Algae in Big Bear Lake
Algae in Big Bear Lake | Destination Big Bear
From the BBMWD –
“Blue-Green Algae is in fact not an algae at all, it is a bacteria (cyanobacteria). This type of bacteria is found in many lakes, ponds, and reservoirs across the world. They are usually present in low numbers, but can become very abundant in warm, shallow, undisturbed surface water that receives a lot of sunlight. When this occurs, they can form “blooms” that discolor the water or produce floating mats or scums on the surface. Although blue-green algae blooms can create nuisance conditions and undesirable water quality, most are not toxic.
INFO ABOUT Algae in Big Bear Lake | Destination Big Bear
What precautions should I take with the Algae in Big Bear Lake?
- Follow all posted advisories.
- Stay away from green looking algae and scum in the water and on shore.
- Watch children and pets closely.
- Do not let pets and other animals go into the water, drink the water, or eat scum and algal accumulations on the shore
- Do not drink the water or use it for cooking.
- Clean yourself, your family, and your pets with clean water after water play.
- If you catch fish, throw away guts and clean fillets with tap water or bottled water before cooking.
- Avoid eating shellfish from affected areas. (Crawdads are common along the shoreline.)
- Swim in the open bays that have cleaner, bluer water. Algae tends to stick to the shoreline and shallower, warmer water.
Lastly, if you have any concerns, please call Big Bear Municipal Water District’s main office at (909)866-5796 and be very cautious of using social media as your only source of information. Algae in Big Bear Lake | Destination Big Bear: Media outlets tend to over exaggerate the severity of these algae blooms to raise concern and detour lake use but rest assured, this is a hub for accurate, fact-based information.
Should this detour me from visiting the lake?
The only real time of concern is during hot summer months and if concerned, so swim another day or not at all. The District recommends that if the water looks questionable, simply look for cleaner, bluer water areas. If in doubt, stay out! If you believe you or your pet were in water of concern, feel free to wash yourself and/or pet off at our washing station at our East Public Launch Ramp facility or at home. Pets are more susceptible to algal cells that are ingested while trying to cool down on a hot summer day by taking a swim in the Lake. Some pets tend to drink large amounts of lake water while playing, or maybe they clean themselves off after a day out in the water. That’s why it’s always a good idea to rinse yourself and your pet off after getting in any body of water. Simply keep your pets away from the shoreline if algae is present.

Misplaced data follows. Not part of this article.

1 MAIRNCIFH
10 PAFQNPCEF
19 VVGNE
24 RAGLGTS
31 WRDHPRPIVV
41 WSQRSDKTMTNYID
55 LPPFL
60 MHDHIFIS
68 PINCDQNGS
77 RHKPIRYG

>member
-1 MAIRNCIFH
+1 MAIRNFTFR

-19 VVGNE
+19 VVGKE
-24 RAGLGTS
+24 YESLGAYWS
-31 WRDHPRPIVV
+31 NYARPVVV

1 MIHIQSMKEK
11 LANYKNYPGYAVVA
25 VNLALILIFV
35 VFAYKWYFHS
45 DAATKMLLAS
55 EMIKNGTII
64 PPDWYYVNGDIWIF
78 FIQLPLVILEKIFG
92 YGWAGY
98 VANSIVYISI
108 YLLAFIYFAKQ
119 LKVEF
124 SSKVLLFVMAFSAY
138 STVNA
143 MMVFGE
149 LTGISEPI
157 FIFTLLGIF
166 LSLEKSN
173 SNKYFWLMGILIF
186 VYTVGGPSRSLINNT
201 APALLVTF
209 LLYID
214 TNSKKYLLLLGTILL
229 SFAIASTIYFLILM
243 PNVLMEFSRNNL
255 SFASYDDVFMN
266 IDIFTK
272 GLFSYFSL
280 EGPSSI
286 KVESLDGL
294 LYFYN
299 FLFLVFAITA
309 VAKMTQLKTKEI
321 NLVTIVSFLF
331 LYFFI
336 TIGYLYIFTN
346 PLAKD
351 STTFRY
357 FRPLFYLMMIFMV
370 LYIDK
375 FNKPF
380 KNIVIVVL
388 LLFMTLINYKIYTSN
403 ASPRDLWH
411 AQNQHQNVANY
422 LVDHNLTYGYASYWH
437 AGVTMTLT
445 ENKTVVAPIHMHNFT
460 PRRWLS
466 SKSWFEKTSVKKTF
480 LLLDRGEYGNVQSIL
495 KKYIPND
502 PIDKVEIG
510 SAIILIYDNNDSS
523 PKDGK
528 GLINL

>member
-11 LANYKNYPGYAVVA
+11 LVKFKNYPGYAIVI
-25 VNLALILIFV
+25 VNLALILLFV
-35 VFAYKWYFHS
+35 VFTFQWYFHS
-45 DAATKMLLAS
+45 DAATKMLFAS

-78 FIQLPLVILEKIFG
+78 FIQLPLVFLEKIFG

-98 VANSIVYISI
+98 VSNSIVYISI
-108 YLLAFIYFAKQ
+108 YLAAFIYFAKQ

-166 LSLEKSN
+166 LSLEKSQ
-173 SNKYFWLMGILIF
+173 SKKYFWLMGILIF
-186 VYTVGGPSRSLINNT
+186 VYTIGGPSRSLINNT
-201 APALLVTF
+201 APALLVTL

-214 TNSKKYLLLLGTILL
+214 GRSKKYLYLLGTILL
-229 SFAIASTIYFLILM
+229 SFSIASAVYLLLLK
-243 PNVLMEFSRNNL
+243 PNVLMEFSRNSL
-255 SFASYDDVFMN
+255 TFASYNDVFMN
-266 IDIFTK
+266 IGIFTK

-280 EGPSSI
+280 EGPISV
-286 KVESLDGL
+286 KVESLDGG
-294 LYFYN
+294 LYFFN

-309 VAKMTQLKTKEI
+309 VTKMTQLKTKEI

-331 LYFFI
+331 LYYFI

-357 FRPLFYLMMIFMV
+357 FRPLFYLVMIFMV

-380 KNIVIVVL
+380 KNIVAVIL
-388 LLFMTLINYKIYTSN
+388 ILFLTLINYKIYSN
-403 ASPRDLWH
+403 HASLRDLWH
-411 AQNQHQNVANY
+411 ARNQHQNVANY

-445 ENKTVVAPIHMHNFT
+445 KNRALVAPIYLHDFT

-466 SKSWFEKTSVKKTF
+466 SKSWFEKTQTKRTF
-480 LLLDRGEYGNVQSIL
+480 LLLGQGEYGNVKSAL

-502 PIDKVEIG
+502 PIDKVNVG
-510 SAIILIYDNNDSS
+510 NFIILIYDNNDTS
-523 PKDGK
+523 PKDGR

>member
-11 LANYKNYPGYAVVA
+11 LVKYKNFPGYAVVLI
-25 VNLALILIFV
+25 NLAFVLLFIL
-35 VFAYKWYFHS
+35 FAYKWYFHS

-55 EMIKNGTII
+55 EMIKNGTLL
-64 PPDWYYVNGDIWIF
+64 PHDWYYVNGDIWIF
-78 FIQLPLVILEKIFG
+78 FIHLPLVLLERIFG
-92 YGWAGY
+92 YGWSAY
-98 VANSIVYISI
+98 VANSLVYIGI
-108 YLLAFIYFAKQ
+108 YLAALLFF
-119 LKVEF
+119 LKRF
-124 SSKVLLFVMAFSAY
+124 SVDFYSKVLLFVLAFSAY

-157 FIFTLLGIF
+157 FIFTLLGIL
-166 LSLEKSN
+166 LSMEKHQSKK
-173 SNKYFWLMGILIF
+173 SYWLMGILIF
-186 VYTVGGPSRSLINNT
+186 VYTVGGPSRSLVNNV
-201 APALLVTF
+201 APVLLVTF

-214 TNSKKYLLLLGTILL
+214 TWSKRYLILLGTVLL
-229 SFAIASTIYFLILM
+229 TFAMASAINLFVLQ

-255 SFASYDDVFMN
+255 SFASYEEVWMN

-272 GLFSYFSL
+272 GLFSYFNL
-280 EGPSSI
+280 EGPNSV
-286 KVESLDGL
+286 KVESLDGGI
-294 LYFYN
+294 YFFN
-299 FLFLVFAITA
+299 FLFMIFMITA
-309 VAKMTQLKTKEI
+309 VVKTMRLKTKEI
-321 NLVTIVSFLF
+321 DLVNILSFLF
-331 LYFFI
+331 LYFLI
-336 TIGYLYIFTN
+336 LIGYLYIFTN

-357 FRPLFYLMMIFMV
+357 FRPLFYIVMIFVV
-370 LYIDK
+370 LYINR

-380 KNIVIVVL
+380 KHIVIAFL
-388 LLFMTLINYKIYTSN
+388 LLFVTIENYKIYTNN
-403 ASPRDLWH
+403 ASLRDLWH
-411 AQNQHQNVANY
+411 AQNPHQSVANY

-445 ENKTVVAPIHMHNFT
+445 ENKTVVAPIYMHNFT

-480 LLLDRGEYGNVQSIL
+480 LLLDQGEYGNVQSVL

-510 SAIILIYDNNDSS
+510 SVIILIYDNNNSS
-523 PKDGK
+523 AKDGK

Check Out Boat Rentals in Big Bear to Get away from the shore and into the clear!
For the latest updates and for another useful website to check accurate information CLICK LINK www.mywaterquality.ca.gov
We gathered some helpful information and provided it below for you from California Department of Water Resources
Where is it Safe to Swim?
Try out areas closer to the Big Bear Lake Dam, where the water is much deeper and stirred up so the algae is less present. East Boat ramp is a very popular place to swim but tends to have shallow, warm water. This means Algae blooms are more likely to be present. Look at the surface, is there a green film or a build up of foam or scum? That indicates algae, detour from swimming in that area. West Boat Ramp on North Shore in Fawnskin is a better area and contains the least amount of Algae affected areas.
West Boat Ramp Address: West Public Launch Ramp (Duane Boyer), 38925 N Shore Dr, Fawnskin, CA 92333
MORE HELPFUL INFO ABOUT ALGAE BLOOMS
What are signs of Harmful Algal Blooms (HABs)?
- Small blue-green, green, white, or brown particles in the water
- Streaks in the water that look like spilled paint
- Mats, scum, or foam at the surface or along the shoreline
- Can have an odor described as gasoline, septic, or fishy
What are the Dangers of Algae in Big Bear Lake?
- Some algal blooms can produce toxins that are harmful to people and pets
- Dogs and small children are most likely to be affected by HABs due to their smaller body size and probability to play in the water for longer periods
- Exposure to toxic cyanobacteria, can cause eye, nose, mouth or throat irritation, headache, allergic skin rash, mouth ulcers, vomiting, diarrhea, and cold- and flu-like symptoms
How can I be exposed to algal toxins?
- People can be exposed to the toxins during swimming or other water contact and when they accidentally swallow lake water
- During waterskiing and jetskiing, the toxins can become airborne and be inhaled
- People can also be exposed to toxins by eating shellfish and fish from affected waterbodies
- Dogs or other animals can become ill if they eat scum or mats in the water or on the shore, drink the water, or lick their fur after going into the water.
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